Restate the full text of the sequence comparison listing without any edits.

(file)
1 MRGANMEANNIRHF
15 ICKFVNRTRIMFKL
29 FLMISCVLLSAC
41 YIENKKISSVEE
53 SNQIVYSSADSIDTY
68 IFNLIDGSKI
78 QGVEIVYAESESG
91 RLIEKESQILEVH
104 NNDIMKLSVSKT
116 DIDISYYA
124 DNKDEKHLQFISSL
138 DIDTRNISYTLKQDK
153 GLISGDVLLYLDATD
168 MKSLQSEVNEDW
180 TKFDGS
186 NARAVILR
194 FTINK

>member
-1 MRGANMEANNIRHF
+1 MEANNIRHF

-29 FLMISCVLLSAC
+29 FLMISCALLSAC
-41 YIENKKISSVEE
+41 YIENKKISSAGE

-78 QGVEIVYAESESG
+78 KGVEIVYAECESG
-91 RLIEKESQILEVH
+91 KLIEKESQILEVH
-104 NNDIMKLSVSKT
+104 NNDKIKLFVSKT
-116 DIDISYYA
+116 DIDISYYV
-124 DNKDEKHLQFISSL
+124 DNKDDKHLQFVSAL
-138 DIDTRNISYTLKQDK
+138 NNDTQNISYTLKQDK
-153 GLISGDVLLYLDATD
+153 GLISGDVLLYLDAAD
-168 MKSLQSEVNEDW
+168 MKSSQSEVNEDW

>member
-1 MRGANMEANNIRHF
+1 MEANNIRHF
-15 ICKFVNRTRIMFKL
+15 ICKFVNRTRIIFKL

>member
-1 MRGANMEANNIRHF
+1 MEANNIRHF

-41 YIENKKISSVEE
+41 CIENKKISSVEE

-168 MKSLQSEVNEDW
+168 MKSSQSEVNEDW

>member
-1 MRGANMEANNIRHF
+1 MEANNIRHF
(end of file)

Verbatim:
1 MRGANMEANNIRHF
15 ICKFVNRTRIMFKL
29 FLMISCVLLSAC
41 YIENKKISSVEE
53 SNQIVYSSADSIDTY
68 IFNLIDGSKI
78 QGVEIVYAESESG
91 RLIEKESQILEVH
104 NNDIMKLSVSKT
116 DIDISYYA
124 DNKDEKHLQFISSL
138 DIDTRNISYTLKQDK
153 GLISGDVLLYLDATD
168 MKSLQSEVNEDW
180 TKFDGS
186 NARAVILR
194 FTINK

>member
-1 MRGANMEANNIRHF
+1 MEANNIRHF

-29 FLMISCVLLSAC
+29 FLMISCALLSAC
-41 YIENKKISSVEE
+41 YIENKKISSAGE

-78 QGVEIVYAESESG
+78 KGVEIVYAECESG
-91 RLIEKESQILEVH
+91 KLIEKESQILEVH
-104 NNDIMKLSVSKT
+104 NNDKIKLFVSKT
-116 DIDISYYA
+116 DIDISYYV
-124 DNKDEKHLQFISSL
+124 DNKDDKHLQFVSAL
-138 DIDTRNISYTLKQDK
+138 NNDTQNISYTLKQDK
-153 GLISGDVLLYLDATD
+153 GLISGDVLLYLDAAD
-168 MKSLQSEVNEDW
+168 MKSSQSEVNEDW

>member
-1 MRGANMEANNIRHF
+1 MEANNIRHF
-15 ICKFVNRTRIMFKL
+15 ICKFVNRTRIIFKL

>member
-1 MRGANMEANNIRHF
+1 MEANNIRHF

-41 YIENKKISSVEE
+41 CIENKKISSVEE

-168 MKSLQSEVNEDW
+168 MKSSQSEVNEDW

>member
-1 MRGANMEANNIRHF
+1 MEANNIRHF